The paraffin lamps have a poor spectrum of light that affects the users’ eyesight, and emit smoke that leads to respiratory infections and add to the global greenhouse emissions.
Lack of access to electricity also means that people have to walk long distances in search of power to charge their mobile phones.
Lights out for predators
Towards the end of 2014, WWF-Kenya in partnership with The Wildlife Foundation (TWF) started dissemination of solar-powered Predator Deterrent Lights (PDL), popularly referred to as the Lion Lights, to mitigate HWC, as well as household lighting systems.
The major intervention revolved around the protection of wildlife by securing community livelihoods, through protection of livestock, using sustainable energy solutions. They included community sensitization with participation from different stakeholders including KWS and County government to enhance understanding and ownership of the problem, highlight intended pilot solution, achieve community buy-in and agree on implementation approach including selection criteria of beneficiaries for the pilot interventions.
Use of solar Predator Deterrent Lights (PDL) technology for bomas, consisting of flashing LED lights that mimic movement of people and interfere with night vision of predators. Accompanying the PDL is solar systems for lighting houses and charging mobile phones.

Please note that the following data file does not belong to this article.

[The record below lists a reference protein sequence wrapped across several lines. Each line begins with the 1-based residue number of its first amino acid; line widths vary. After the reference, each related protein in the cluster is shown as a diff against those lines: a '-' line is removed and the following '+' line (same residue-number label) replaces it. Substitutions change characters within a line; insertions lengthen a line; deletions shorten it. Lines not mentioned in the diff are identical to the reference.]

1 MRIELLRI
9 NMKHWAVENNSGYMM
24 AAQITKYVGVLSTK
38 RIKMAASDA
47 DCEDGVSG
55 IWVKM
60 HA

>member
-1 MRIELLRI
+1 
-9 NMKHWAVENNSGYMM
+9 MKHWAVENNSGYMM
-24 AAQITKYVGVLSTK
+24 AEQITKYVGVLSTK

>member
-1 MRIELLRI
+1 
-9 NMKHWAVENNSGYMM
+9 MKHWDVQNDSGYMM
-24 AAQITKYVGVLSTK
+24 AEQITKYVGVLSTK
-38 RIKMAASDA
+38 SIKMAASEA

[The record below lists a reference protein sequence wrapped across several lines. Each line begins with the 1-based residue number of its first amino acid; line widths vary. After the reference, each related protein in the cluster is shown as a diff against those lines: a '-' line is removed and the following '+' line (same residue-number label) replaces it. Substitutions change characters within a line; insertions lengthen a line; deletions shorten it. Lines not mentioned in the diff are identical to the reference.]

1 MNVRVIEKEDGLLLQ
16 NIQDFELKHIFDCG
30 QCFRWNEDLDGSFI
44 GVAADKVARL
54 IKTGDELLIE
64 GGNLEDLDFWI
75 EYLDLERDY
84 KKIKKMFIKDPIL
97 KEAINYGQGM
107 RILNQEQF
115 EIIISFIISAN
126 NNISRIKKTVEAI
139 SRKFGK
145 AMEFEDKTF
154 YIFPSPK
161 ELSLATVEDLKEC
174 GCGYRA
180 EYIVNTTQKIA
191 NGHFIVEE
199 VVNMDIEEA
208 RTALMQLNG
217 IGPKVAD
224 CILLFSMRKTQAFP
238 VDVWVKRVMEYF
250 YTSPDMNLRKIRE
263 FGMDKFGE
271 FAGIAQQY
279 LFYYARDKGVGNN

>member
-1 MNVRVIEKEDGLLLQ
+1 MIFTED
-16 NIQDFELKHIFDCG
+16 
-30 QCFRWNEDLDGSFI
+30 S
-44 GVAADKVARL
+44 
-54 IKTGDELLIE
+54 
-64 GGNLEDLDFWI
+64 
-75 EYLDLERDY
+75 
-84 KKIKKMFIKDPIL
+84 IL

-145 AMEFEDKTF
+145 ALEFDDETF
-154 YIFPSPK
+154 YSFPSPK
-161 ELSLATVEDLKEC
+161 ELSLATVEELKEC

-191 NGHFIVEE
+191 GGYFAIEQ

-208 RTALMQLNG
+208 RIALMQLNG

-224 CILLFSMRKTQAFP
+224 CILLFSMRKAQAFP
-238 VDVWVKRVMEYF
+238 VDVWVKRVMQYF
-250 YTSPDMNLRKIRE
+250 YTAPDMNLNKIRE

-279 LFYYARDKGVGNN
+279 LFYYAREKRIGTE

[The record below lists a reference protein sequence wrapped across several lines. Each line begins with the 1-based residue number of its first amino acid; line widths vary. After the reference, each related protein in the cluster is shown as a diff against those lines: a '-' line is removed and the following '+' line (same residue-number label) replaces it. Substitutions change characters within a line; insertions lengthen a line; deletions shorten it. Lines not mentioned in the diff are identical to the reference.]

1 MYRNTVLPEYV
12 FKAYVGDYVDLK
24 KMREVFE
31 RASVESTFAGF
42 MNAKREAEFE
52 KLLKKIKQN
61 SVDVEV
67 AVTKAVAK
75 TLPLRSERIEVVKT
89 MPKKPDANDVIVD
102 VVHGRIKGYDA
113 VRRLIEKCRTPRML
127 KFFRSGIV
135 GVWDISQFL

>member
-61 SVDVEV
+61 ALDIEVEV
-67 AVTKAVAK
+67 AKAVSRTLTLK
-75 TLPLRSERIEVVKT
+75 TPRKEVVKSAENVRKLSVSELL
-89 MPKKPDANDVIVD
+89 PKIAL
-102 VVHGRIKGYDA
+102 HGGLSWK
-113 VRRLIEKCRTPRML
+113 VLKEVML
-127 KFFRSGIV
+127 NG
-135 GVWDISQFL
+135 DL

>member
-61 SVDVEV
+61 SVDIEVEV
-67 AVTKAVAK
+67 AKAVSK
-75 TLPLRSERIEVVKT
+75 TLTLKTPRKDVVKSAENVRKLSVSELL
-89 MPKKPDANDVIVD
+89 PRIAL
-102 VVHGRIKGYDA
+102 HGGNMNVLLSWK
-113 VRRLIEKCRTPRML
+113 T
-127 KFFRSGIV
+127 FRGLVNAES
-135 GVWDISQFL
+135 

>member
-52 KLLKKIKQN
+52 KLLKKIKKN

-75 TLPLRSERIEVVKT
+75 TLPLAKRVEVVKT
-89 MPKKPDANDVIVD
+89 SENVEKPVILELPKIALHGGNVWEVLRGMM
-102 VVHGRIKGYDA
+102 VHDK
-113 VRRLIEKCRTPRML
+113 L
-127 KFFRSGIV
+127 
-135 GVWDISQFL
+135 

Strategic partnership with The Wildlife Foundation who were responsible for community awareness and relations, beneficiary identification, and technology dissemination including warranty and maintenance was yet another key intervention.
The interventions have since brought about significant outcomes, the main one, according to Mzee Ntete, is zero predation in bomas with PDL installations. “Since the installation of the lights on my boma, we have never had predation attack. I used to guard my boma the whole night but nowadays I sleep well.”
In addition, there’s now greater tolerance toward lions as the community now reports incidences of stray lions to authorities as opposed to killing them. A lion migratory route between Amboseli Park and Athi Kaputiei ecosystem has since been opened, leading to increased lion numbers in the Nairobi National Park from 25 before the project inception to 42 by end of 2016.
The household lighting systems have also proved to be more effective for lighting homes and enabling families make savings on paraffin and mobile phone charging.
Mzee Ntete’s wife, Mary Ntete, made this observation: “Before the solar lights were installed, we had been using paraffin for lighting but it is not effective. The solar light is much brighter. I can see every corner of the house. We have also saved a lot of money which we now use to buy books for children besides saving some for the future.”
Solar lights have also enabled school-going children to effectively study at night, and some children have reported improved academic performance.
The impact of the project has also attracted additional support from other investors keen on supporting a business case pilot, in an attempt to shift from pure donor funding towards income generating approach, and hence long-term sustainability.
This support has made it possible to technically improve on the technology, from a bulb-and-wire system to stand-alone plug-and-play system, and have it readily available to meet the growing demand.